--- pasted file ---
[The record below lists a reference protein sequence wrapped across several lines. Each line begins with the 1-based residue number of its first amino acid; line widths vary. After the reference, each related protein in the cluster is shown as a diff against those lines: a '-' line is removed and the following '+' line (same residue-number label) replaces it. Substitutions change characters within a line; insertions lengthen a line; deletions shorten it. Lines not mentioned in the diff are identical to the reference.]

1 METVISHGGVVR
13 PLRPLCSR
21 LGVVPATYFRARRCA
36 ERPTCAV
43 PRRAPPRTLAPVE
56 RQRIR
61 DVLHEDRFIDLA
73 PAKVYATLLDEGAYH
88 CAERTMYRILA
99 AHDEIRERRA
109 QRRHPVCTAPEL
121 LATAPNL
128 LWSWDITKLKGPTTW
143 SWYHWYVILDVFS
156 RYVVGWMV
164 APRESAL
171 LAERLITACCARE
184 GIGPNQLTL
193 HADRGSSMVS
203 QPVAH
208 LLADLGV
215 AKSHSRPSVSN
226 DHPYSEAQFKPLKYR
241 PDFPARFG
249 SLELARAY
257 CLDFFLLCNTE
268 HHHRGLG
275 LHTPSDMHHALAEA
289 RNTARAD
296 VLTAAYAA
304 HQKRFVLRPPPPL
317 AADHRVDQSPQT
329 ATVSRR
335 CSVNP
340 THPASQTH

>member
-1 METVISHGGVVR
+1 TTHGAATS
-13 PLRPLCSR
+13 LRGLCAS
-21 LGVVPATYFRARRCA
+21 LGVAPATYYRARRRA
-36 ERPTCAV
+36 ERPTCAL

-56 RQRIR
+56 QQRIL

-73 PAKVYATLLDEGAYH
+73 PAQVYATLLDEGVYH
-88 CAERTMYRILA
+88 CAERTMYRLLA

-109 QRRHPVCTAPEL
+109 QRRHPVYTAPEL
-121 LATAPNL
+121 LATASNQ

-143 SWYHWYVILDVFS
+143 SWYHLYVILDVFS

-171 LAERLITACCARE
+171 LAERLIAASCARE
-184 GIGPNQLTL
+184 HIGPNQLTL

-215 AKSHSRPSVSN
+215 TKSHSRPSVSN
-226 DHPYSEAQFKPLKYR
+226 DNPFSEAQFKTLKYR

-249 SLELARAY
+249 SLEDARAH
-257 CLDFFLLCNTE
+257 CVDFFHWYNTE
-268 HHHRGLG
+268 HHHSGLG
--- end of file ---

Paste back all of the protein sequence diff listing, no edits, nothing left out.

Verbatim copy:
[The record below lists a reference protein sequence wrapped across several lines. Each line begins with the 1-based residue number of its first amino acid; line widths vary. After the reference, each related protein in the cluster is shown as a diff against those lines: a '-' line is removed and the following '+' line (same residue-number label) replaces it. Substitutions change characters within a line; insertions lengthen a line; deletions shorten it. Lines not mentioned in the diff are identical to the reference.]

1 METVISHGGVVR
13 PLRPLCSR
21 LGVVPATYFRARRCA
36 ERPTCAV
43 PRRAPPRTLAPVE
56 RQRIR
61 DVLHEDRFIDLA
73 PAKVYATLLDEGAYH
88 CAERTMYRILA
99 AHDEIRERRA
109 QRRHPVCTAPEL
121 LATAPNL
128 LWSWDITKLKGPTTW
143 SWYHWYVILDVFS
156 RYVVGWMV
164 APRESAL
171 LAERLITACCARE
184 GIGPNQLTL
193 HADRGSSMVS
203 QPVAH
208 LLADLGV
215 AKSHSRPSVSN
226 DHPYSEAQFKPLKYR
241 PDFPARFG
249 SLELARAY
257 CLDFFLLCNTE
268 HHHRGLG
275 LHTPSDMHHALAEA
289 RNTARAD
296 VLTAAYAA
304 HQKRFVLRPPPPL
317 AADHRVDQSPQT
329 ATVSRR
335 CSVNP
340 THPASQTH

>member
-1 METVISHGGVVR
+1 TTHGAATS
-13 PLRPLCSR
+13 LRGLCAS
-21 LGVVPATYFRARRCA
+21 LGVAPATYYRARRRA
-36 ERPTCAV
+36 ERPTCAL

-56 RQRIR
+56 QQRIL

-73 PAKVYATLLDEGAYH
+73 PAQVYATLLDEGVYH
-88 CAERTMYRILA
+88 CAERTMYRLLA

-109 QRRHPVCTAPEL
+109 QRRHPVYTAPEL
-121 LATAPNL
+121 LATASNQ

-143 SWYHWYVILDVFS
+143 SWYHLYVILDVFS

-171 LAERLITACCARE
+171 LAERLIAASCARE
-184 GIGPNQLTL
+184 HIGPNQLTL

-215 AKSHSRPSVSN
+215 TKSHSRPSVSN
-226 DHPYSEAQFKPLKYR
+226 DNPFSEAQFKTLKYR

-249 SLELARAY
+249 SLEDARAH
-257 CLDFFLLCNTE
+257 CVDFFHWYNTE
-268 HHHRGLG
+268 HHHSGLG